I've edited out the name of the program in this email. Regardless of the writer's experience, the question comes down to Second MFA or Ph.D.?
I don't have either, and I'm not planning on getting one or either, so I'm hesitant to answer. I would point us all to an earlier post about the Ph.D and the job market, and I also know that we've had some posts for second MFA in the past. A google search would likely find this.
Finally, this email is a good reminder/warning for everyone currently applying to MFA programs. Do your research and make your phone calls. Thanks Mulling
I'm a second year fiction student in _______'s Creative Writing program. Although the program has a pretty good reputation, I'm afraid my experience here hasn't been what I had envisioned. The students are great, but the faculty leaves a little to be desired. The problem, I think, is that there is only one fiction professor who teaches graduate classes in fiction. Two others teach only undergraduate, and another was on sabbatical last year and will be again this year.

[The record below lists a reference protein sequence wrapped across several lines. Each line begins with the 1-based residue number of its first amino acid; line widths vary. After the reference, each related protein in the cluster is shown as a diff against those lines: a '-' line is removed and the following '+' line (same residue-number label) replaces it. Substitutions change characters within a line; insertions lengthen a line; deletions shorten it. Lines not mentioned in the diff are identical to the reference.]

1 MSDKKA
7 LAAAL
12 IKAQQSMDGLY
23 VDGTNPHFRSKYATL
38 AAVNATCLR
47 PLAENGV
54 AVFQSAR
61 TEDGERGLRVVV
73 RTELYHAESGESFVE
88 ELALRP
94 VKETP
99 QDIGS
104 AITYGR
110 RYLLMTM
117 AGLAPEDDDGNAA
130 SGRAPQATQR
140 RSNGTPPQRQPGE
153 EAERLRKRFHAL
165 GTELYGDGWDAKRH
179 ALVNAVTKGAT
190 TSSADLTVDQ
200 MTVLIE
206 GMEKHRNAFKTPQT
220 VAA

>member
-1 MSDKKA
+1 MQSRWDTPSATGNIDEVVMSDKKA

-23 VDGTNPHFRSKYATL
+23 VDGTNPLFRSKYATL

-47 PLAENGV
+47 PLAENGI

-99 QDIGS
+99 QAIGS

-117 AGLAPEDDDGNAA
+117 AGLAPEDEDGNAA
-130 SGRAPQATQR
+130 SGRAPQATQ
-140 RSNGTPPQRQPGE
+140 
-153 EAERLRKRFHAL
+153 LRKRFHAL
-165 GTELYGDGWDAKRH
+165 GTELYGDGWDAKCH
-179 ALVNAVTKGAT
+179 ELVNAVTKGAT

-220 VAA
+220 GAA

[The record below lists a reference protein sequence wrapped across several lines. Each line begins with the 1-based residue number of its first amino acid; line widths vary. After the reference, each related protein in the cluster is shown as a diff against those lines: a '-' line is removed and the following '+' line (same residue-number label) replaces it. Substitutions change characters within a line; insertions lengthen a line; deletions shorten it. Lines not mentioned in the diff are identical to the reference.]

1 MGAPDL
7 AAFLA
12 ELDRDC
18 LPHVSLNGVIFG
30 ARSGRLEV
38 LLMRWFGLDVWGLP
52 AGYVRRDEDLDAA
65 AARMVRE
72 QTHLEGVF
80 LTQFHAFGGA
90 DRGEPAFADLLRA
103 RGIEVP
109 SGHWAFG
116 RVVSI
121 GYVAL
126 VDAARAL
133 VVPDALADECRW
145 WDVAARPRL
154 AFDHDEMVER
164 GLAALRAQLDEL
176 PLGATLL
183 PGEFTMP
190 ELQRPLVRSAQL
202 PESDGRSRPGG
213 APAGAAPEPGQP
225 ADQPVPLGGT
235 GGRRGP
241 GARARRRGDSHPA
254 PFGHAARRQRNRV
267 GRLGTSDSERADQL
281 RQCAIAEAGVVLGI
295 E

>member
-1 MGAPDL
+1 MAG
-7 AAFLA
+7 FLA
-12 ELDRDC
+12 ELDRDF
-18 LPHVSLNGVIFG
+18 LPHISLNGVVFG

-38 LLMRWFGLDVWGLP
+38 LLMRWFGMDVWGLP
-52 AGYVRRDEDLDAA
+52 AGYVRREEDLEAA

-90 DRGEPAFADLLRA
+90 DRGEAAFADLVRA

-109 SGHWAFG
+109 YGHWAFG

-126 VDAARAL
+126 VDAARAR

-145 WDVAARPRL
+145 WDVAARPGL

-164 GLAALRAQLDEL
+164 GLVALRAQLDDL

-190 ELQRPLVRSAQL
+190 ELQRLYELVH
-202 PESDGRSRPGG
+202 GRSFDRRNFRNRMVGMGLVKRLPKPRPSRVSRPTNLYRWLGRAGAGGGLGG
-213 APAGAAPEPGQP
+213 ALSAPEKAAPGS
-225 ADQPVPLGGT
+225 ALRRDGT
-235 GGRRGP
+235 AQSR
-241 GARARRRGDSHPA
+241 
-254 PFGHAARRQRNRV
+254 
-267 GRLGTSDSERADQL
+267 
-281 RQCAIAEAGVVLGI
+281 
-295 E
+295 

So I'll only have had access to one fiction professor during my time here, and though I feel he's a very good writer, he's often unprepared for class (in workshop last year he would occasionally ask for a few extra minutes so he could finish reading our stories).
So my question is:
1. Would applying for a second MFA be a good idea? Would programs look at my application and see someone who couldn't make it work the first time and toss my application aside?
2. Are there MFA programs out there who would be more accepting of someone who already has an MFA?
3. Would applying to a PhD program in Creative Writing make more sense?
Personally, I'd rather try my hand at a second MFA, because I believe I could focus more on writing.
Finally, I'd like to reiterate what you've said about talking to current students before choosing an MFA program. Had I done this the first time, I might not be in this predicament.
Mulling over a major decision in ________